It was not always so. In Britain in the 17th century, for instance, undischarged bankrupts were required to wear a distinctive uniform of brown and yellow until they had paid their debts. The aim was to prevent them obtaining credit from unsuspecting tradesmen, although the law was usually enforced only when the bankrupt was also guilty of criminal fraud.
Drunkards fared little better. In the 17th century in England and other parts of Northern Europe, they were sometimes made to walk around dressed in a wooden barrel that had a hole in top for the head, and two holes in the sides for the hands. The idea behind the so-called drunkard's cloak was to shame the victim into sobriety.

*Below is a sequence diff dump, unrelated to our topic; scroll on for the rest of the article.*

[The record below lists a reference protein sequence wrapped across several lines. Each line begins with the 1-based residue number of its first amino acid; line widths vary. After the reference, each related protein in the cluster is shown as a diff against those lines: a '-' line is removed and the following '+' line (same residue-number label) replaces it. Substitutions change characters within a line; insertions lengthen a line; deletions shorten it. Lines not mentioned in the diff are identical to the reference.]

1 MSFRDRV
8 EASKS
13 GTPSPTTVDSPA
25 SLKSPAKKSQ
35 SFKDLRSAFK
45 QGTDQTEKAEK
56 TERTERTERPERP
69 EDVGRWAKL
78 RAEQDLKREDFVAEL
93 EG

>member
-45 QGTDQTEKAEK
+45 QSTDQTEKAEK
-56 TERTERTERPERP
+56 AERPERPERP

Smokers in the 17th century sometimes suffered the worst fate of all. Tsar Michael of Russia hated the habit so much that he decreed the bastinado (beating the soles of the feet with a stick) for a first offence, a slit nose for a second, and death for the third. Around the same time, the Sultan of Turkey found the tobacco habit so offensive that he ordered snuff takers to have their lips slit, and smokers to be hanged - with a pipe shoved through their nose.